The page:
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Up-skilling, multi-skilling, and cross-skilling: what's the difference?

Posted by Mackensie Freedman on Oct 1, 2020 12:00:00 PM

What is the difference between up-skilling, multi-skilling, and cross-skilling? They all describe ways of expanding your skill set, but each has a distinct and specific purpose that can help you get ahead in different ways.

In today’s blog post, we’re looking at what these mean, how you can use them, and some top tips for developing professional skills.


You already know that learning new skills is an important part of progressing your career, but did you know that there are different types of skill development that suit different needs?

Up-skilling, multi-skilling and cross-skilling each have something unique to offer you (and your resume!). Read on to find out more.


Learning new skills shouldn't be time-consuming or difficult. When you and your team learn with Typsy, you gain access to bite-size video lessons on everything from cocktail recipes to marketing - all from your smartphone.

Learning with Typsy is practical, effective, and fun! And best of all, you can access Typsy's 800+ lessons as and when it suits you. Learn your way - starting today.

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This is improving on a skill you already have, or learning a new aspect of that skill.

For example, if you’re an up-and-coming chef and take our Mise en place course, you’ve updated your skills within the culinary field to include an in-depth understanding of mise en place strategies and practices. You’re now more highly skilled in that area.

How does this help me at work?

This one’s pretty obvious – the more skilled you are at your job, the more respected you are by colleagues and managers and the more likely it is that you’ll progress in your career.

Being highly skilled in one area means you have the opportunity to develop a more nuanced understanding of the role and its challenges – and gives you a stronger foundation from which to face those challenges.



This is having skills in related areas: developing several skills which complement each other and, when used at the same time, make you overall more efficient and proficient at the task at hand.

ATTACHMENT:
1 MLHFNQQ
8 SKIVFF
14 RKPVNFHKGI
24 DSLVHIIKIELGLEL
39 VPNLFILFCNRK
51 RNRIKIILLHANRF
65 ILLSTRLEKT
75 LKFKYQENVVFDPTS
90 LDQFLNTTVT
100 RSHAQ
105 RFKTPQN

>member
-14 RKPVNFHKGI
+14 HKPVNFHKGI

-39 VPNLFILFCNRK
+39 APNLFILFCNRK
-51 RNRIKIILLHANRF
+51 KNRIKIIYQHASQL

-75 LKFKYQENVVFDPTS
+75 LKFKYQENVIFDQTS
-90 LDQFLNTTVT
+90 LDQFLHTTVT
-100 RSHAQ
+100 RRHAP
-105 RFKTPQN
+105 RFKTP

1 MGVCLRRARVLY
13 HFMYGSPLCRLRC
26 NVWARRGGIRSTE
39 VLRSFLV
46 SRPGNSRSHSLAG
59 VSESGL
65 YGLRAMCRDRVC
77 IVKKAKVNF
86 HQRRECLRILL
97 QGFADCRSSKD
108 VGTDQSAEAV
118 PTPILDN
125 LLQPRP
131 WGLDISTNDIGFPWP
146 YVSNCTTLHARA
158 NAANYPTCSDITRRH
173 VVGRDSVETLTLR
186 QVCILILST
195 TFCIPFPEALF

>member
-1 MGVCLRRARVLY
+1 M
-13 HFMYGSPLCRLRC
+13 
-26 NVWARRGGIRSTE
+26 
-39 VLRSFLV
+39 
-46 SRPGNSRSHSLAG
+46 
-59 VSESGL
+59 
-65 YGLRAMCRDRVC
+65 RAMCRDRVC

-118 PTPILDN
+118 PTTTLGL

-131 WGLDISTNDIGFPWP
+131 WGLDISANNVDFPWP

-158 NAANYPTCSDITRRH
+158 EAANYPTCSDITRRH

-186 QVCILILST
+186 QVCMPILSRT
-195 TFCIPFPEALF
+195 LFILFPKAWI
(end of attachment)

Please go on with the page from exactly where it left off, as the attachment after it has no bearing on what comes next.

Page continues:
For example, if you’re a barista, you could also learn how to make cocktails.

How does this help me at work?

Having a wider variety of related skills will help improve your job prospects and broaden your opportunities, because you’re skilled at more than one thing.

It also allows you to become more innovative with your main skill – you might take a technique you learn from a cocktail recipe and apply it to a hot beverage recipe to create a new, standout drink for your venue.



This is combining skills from different areas to make you a more well-rounded professional. Cross-skilling can also allow you to approach problems with a new perspective.

Have you ever heard the saying, ‘to a hammer, everything looks like a nail’? It describes how you approach problems when your skills are mainly in one area – if you’re used to completing tasks a certain way, it’s very difficult to break away from that mindset or habit.


But if we modify the hammer so that it can also dispense glue, the hammer now has another way of solving problems. It can hammer in a nail, or it can stick things together: two different approaches that suit different problems. This is cross-skilling.  

For example, if you’re a server, having some knowledge of things like how long different drinks take to prepare, your venue’s sustainability practices, or food allergens can make you a more careful and autonomous worker, with higher attention to detail.

How does this help me at work?

No matter your job position, the more aware you are of everything going on in your venue, the better you’ll be able to perform your duties.

That’s true for every position in every type of hospitality venue: it means you can anticipate your co-workers needs, help come up with innovative solutions, and provide a more seamless experience for your guests.


How to use strategy to up-skill, multi-skill, or cross-skill

Make a plan 

Figure out what you already know, and then think about where you want to go. Do you have every skill you could possibly need to get you there? If not, you need to think about up-skilling, cross-skilling, or multi-skilling.

To decide what you want to prioritize right now, start thinking of skills as opportunities. What kind of opportunities do you want open to you in the future? If you'd like a promotion in the field you're already in, think about what new skills you could learn to help you stand out from the crowd. 

Learn online

Online learning is by far the most convenient, flexible and efficient way to improve your skills in any area of hospitality. Whether you're just dipping your toe in the water or you're ready to dive in head first, you can make training work for you - not the other way around. 

With an app, you can access lessons any time you like - right from your smart phone. On a break and need a refresher on a skill before you go back? Simply jump on the app. All it takes is five minutes, any time and anywhere you like.

Practice makes perfect

Last but never least, getting your hands dirty is the best way to improve on a skill you're developing - and it shows managers and employers that you're prepared to get stuck in. 

Using Typsy to give yourself a good foundation, start practicing your new skills today. And share your achievements around!


Have a hospitality question? Talk to us at typsy.com.

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Topics: Hospitality career tips, Hotels, Hospitality insights, Hospitality managers, Hospitality staff, Restaurants, Hospitality training, Bars